I’ll admit I did two things.  I looked at his house online to see if it was old and detectable (it wasn’t), and I looked to see if he was a good person (he was, volunteering, supporting firefighters and police, which, at least to me anyway, seems good).  I just didn’t want a bad person, like if he was a rapist or something, I would not have returned the ring.  Does the detectorist ethic allow the finder to judge and decide if they want to return the ring? Yeah, at least if it is me.

So, it was really cool, looking at the pic in the high school yearbook from the mid 70s, and a modern pic, and talking to him and all that about the day he lost the ring about 40 years ago, which he remembered quite well, the circumstances of why he was there, his girlfriend at the time who was with him, how he lost the ring, where he thought he lost it and how he tried to find it, and all that stuff.  I could prolly write a pretty decent short story on the whole thing; I just don’t want to, cause its his life.

All I can say is that he was happy to get the ring back after 40ish years.  And no, I did not nail this one, but how could I?  I would have loved to, as it is a great story, (but his privacy trumps my ego).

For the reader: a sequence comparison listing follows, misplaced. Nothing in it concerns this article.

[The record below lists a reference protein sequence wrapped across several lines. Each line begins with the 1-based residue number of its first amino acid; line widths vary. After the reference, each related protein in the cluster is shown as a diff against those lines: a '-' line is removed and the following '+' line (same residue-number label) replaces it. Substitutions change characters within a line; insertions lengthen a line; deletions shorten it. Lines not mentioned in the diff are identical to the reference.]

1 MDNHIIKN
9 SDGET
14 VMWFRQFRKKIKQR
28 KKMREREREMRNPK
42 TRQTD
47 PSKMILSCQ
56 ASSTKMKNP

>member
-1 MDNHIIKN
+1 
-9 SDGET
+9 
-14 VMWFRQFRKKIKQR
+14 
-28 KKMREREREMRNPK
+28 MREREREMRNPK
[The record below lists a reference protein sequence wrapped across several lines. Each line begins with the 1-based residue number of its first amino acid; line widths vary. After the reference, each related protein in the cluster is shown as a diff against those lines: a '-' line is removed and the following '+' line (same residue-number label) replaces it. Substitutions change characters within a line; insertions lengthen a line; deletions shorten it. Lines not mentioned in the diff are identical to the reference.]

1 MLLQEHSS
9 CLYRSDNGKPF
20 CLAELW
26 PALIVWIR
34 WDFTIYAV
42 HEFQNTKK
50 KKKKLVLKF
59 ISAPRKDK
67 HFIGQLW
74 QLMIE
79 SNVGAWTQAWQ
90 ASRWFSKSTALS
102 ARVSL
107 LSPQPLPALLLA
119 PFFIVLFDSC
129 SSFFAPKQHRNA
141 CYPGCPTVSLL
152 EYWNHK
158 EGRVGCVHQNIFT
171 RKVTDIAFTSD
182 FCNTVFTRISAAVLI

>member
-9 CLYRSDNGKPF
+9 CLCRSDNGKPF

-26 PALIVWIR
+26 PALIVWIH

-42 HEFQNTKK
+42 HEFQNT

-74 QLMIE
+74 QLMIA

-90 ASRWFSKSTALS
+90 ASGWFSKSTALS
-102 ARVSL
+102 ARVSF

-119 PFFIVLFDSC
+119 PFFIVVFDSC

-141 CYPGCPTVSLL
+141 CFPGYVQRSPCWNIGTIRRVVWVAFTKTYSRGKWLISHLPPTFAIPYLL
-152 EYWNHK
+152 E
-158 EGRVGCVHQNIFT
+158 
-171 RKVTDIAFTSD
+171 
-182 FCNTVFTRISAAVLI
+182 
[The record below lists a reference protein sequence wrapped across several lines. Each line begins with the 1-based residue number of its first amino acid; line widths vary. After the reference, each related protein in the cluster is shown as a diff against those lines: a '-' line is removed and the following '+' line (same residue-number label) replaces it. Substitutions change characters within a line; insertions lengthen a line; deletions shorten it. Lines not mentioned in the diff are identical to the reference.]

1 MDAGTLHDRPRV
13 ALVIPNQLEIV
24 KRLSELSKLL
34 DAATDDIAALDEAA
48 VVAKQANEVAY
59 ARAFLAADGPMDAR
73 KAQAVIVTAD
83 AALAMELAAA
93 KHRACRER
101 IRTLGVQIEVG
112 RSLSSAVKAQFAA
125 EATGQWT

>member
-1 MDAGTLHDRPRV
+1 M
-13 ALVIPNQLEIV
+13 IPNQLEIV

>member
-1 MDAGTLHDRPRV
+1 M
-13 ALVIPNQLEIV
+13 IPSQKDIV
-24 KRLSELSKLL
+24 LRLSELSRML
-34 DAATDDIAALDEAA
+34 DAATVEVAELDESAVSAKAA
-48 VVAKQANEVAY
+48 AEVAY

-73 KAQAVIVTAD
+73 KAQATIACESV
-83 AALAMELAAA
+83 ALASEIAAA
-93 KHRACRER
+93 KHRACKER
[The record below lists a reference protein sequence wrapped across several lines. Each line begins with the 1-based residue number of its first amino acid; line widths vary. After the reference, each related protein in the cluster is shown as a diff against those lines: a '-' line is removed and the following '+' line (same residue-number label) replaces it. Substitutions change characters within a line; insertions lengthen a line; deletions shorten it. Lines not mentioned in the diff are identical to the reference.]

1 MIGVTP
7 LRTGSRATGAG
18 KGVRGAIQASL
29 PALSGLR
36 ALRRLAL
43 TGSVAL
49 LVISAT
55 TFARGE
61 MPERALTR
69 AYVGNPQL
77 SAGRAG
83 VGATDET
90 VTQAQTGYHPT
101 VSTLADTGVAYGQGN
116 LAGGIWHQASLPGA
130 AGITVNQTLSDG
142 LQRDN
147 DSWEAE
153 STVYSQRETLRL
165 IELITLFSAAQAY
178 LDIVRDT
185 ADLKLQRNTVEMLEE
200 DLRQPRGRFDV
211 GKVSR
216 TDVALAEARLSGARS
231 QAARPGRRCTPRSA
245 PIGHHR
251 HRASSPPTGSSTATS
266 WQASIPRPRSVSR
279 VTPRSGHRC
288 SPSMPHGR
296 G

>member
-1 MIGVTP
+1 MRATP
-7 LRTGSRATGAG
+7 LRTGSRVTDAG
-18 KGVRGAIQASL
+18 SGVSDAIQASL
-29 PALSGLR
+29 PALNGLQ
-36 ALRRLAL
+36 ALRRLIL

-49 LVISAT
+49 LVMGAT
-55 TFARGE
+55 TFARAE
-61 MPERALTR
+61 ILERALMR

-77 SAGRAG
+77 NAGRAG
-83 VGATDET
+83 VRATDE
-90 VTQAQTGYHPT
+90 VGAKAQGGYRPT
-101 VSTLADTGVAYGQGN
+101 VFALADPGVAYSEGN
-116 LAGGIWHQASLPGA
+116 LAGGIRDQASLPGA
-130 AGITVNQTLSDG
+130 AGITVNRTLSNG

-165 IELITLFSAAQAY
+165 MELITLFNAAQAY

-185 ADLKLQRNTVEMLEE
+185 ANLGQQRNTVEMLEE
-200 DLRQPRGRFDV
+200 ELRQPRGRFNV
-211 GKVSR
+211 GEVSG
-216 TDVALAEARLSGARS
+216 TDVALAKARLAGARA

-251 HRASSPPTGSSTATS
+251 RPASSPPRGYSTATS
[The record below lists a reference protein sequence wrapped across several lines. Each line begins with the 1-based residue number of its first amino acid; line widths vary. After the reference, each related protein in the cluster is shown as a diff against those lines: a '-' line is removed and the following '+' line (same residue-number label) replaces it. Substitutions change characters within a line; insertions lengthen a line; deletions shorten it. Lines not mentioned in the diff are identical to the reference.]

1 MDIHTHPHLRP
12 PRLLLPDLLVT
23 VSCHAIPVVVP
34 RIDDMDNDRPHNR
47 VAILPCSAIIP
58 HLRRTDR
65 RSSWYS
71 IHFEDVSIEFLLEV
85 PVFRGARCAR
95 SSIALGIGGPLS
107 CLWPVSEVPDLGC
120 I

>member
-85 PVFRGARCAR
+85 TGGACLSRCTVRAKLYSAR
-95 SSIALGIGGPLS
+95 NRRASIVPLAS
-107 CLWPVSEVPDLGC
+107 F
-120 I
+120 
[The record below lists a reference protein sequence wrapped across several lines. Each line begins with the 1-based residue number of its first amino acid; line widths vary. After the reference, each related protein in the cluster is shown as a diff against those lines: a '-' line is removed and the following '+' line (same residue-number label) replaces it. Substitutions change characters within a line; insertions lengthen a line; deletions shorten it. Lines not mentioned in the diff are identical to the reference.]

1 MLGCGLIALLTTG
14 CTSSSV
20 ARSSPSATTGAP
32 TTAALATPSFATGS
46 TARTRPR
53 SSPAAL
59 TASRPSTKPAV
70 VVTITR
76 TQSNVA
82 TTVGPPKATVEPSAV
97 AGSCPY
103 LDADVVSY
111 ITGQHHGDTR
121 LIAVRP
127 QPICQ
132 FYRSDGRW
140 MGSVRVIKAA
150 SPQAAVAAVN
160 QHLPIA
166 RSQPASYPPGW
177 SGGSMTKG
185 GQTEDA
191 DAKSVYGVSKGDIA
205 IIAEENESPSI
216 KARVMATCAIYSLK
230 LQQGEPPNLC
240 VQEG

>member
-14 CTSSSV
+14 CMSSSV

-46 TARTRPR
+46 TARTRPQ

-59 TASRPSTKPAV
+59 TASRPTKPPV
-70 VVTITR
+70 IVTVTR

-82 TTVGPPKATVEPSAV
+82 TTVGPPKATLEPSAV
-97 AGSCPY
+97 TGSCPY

Anyway, that is what makes metal detecting cool — people who don’t know what they are looking at think it is about the money, as if finding loose change is cool — no, its about puzzles and stories of the past.  A story, in this case, so few will ever know, but it is so cool to experience just the same.  The tapestry of normal people living normal lives, experienced thru a lost ring.

Bizarre Hunt

Yesterday found a bizarre mix of stuff in a field.  I had hit this field a couple of times before, finding a reale, an old ring, and a button from the 1870s or so.

Yesterday I hit a section where I had found a few musket balls.  Found a few more (8 to be exact); are you kidding me?